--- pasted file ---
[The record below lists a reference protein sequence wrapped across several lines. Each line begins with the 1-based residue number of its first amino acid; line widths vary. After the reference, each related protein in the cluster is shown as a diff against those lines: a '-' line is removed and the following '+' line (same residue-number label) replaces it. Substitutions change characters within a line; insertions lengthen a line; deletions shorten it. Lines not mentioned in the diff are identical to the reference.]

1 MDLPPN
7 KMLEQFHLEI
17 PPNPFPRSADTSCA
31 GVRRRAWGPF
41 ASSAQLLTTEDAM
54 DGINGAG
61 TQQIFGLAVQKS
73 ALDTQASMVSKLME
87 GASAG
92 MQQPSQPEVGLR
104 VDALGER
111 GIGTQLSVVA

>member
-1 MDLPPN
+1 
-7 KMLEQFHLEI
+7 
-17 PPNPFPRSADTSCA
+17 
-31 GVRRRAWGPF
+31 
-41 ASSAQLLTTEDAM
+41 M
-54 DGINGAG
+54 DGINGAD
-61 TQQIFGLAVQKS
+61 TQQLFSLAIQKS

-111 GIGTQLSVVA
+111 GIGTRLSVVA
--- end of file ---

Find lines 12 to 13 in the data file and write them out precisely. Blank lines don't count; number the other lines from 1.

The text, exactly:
104 VDALGER
111 GIGTQLSVVA